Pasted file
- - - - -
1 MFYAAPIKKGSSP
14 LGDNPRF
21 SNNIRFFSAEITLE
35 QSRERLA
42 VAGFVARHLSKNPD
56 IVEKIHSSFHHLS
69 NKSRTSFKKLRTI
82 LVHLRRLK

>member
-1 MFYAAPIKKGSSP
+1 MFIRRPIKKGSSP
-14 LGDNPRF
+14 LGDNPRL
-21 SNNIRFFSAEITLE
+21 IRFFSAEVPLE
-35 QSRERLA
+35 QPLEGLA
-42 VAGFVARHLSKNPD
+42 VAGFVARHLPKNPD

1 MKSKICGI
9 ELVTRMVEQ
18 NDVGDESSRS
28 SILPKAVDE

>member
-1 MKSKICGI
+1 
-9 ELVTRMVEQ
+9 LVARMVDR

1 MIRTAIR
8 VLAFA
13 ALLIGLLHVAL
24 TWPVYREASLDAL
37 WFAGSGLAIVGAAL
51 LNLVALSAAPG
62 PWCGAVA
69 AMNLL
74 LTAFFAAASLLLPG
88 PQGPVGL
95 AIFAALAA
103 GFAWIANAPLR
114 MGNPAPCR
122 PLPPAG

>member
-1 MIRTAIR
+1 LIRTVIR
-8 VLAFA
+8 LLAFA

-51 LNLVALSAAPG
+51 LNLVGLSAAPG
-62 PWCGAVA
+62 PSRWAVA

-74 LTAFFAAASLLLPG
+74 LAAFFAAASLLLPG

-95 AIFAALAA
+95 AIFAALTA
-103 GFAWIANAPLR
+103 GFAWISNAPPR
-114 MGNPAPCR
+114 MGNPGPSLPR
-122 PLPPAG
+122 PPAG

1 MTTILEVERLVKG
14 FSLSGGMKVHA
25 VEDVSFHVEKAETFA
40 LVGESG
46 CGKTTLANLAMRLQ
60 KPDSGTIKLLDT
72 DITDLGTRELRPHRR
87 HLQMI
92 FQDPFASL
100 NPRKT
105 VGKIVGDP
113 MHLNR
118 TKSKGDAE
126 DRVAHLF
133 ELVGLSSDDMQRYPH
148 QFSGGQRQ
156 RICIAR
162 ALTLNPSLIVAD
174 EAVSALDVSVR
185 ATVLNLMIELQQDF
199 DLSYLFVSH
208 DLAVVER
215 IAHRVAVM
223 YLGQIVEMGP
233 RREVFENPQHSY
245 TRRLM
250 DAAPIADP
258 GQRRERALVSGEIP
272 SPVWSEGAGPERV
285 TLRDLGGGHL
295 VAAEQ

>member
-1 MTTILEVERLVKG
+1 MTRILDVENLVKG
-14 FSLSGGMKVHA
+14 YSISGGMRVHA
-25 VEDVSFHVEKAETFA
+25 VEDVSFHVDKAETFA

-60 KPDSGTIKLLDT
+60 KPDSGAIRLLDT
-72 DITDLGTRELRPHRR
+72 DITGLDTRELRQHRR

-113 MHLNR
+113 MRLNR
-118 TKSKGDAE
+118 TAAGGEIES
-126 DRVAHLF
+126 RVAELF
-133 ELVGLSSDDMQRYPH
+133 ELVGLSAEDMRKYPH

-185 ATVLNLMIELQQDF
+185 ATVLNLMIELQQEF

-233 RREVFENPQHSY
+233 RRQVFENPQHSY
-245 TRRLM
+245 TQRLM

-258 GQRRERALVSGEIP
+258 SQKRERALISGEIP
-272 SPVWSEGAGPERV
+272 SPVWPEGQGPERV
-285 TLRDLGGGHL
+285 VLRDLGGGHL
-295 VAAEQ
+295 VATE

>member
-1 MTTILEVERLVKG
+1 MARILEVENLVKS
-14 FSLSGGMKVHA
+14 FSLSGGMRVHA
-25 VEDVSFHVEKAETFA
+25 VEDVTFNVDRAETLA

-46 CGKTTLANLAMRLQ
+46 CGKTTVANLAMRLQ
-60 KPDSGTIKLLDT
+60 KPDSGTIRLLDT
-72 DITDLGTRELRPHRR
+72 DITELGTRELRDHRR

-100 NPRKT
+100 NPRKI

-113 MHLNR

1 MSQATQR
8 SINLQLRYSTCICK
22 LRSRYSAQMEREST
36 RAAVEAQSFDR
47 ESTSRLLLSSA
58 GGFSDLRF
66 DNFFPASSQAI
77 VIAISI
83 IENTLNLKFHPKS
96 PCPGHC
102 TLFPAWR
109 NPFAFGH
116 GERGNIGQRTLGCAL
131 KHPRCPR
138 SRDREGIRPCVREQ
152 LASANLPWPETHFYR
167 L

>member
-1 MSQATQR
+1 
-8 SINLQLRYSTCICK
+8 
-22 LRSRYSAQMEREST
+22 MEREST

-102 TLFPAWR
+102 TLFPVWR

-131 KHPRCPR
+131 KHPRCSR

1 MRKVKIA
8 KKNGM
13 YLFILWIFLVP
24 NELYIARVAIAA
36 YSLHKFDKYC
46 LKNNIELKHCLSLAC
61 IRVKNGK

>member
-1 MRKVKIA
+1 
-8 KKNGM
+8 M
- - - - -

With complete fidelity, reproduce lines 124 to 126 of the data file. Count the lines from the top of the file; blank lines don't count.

-295 VAAEQ
+295 VATE

>member